Arbitrator finds termination of non-vaccinated Quinte Health nurses ‘unreasonable’

Belleville General Hospital – Photo via Quinte Health

Unvaccinated Quinte Health nurses should not have been terminated during the COVID-19 pandemic, and should be given their jobs back if they want them, an arbitrator has ruled in relation to a grievance filed by the Ontario Nurse’s Association (ONA).

Sole Arbitrator James Hayes came to a decision on the matter on Feb. 28, ruling that the termination of 10 area nurses who did not get vaccinated for COVID-19 in 2022 and 2023 was unreasonable. Instead, he said he believes the nurses should have been given an unpaid leave of absence.

Zoom hearings on the matter were held on the matter April 26, July 4, and Nov. 2, 16 and 30, 2023, as well as Jan. 25, 2024.

The Ontario Nurse’s Association argued that the vaccine policy and employee terminations were unreasonable.

“Quinte [Health] knew or ought to have known by Summer 2021, and certainly by the time of the terminations, that vaccination did not effectively prevent transmission,” reads a summary of their report. “The Employer failed to consider whether important and relevant factors like prior infection and available alternatives would contribute to health and safety goals.” 

Had the hospital taken a leave of absence approach instead, the ONA argued, it would have become clear that there was no reasonable scientific basis to exclude unvaccinated employees from the workplace and that they should be recalled.

“The Hospital’s failure to review the Policy and amend it to reflect the changing realities of the pandemic and the evolving scientific evidence was unreasonable,” the union argued. “The Policy did not properly balance the individual interests of ONA members.”

The court also heard from Dr. Neil Rau, who argued that by the summer 2021, it was becoming clear that the COVID-19 vaccine was not preventing infection or re-infection.  Further, the greater the time elapsed since vaccination, the greater personal immunity wanes.  With the emergence of the Delta variant around the same time and the rise in breakthrough infections, it also became clear that the variants could evade immunity acquired through vaccination.  Dr. Rau agreed, however, that vaccines continue to limit the severity of disease including hospitalization and death.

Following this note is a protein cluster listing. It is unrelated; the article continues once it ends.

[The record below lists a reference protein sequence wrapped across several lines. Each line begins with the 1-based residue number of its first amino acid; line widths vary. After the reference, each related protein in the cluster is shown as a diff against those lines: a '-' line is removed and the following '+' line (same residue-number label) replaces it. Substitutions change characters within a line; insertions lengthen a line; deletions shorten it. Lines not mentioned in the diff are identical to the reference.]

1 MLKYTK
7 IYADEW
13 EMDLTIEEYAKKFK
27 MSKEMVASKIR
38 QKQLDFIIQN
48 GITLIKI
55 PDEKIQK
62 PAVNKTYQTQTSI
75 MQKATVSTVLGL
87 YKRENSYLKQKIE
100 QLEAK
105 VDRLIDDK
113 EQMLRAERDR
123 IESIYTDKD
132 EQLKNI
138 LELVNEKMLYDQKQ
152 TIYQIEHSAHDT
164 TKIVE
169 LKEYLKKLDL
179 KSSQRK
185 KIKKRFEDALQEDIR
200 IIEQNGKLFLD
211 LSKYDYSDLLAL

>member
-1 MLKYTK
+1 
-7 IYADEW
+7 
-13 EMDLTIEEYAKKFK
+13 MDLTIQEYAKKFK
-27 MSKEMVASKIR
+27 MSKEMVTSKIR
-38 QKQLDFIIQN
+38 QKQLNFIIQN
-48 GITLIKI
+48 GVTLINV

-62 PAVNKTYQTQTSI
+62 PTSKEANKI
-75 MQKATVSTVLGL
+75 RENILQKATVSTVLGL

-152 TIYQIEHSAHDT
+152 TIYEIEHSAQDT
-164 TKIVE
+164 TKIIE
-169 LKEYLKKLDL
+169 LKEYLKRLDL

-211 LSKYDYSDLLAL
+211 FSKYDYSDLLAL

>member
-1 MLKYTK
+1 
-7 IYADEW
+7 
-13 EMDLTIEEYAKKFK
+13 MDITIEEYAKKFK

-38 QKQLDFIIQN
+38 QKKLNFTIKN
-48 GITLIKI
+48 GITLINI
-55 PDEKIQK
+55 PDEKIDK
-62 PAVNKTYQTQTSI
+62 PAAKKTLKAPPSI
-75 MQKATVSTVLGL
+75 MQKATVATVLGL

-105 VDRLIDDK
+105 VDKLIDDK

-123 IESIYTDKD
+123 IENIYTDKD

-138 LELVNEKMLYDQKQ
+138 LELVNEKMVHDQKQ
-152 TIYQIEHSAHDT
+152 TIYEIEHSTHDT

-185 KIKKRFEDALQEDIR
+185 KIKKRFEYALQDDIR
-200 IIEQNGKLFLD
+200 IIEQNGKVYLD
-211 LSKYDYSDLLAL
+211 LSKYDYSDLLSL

Quinte Health maintained that mandatory vaccination was a reasonable means of protecting the health and safety of both its employees and patients. The organization said that “there is no serious legal or scientific dispute that a two-dose vaccine mandate as of the date the policy was introduced, was the single best method for reducing transmission and mitigating the seriousness of the effects of the illness”. 

They argued that a measure that reduces the severity of illness in its staff is an entirely appropriate measure for an employer to adopt. The Hospital was faced with “an unprecedented crisis,” and “was not required to rely upon less effective methods such as RAT and masking.”

The court heard from Susan Rowe, Vice-President, Communications & People, who served as Incident Commander for the Employer’s COVID response from early 2021 until early 2022. She advised that there were a number of factors that led Quinte Health to move to a mandatory policy by mid-September 2021, including safety, to reduce infection and spread and protect patients and staff; concern that virus spread would further and limit the number of people that could work at the hospital; and the fact that the vast majority in the community had chosen to be vaccinated and patients expected the people caring for them to be fully vaccinated.

Moreover, “if we did not terminate, we would have to hold positions for people and could only back fill those on a temporary basis,” Rowe testified. “It would have been challenging to recruit into and retain individuals with temporary roles.”

“The Hospital’s adoption of its Policy in September 2021 was well motivated, driven as it was by genuine safety concerns,” the ruling reads. “But that focus overwhelmed its obligation to balance employee interests.

“Nurses intent on remaining unvaccinated are a small minority everywhere, but their employee rights may not be ignored,” the ruling continues. “The evidence led in this case demonstrates clearly that automatic termination of non-compliant nurses was fundamental to the design of the Quinte Policy and was unreasonable.”

As such, Hayes said that the terminated nurses “should have been offered the option of an unpaid leave of absence and must, therefore, be reinstated as Quinte employees if that be their wish.”

He noted that “there has been a lot of water under the bridge since November 2021,” and that the experts relied upon by the hospital do not themselves agree upon when the mandatory vaccination policy should have been lifted, if at all.  Hayes also acknowledged that “the discharged nurses will have carried on with their personal and professional lives independently.”

As a result, he advised that the parties should meet to discuss their respective positions before any further litigation steps are taken.

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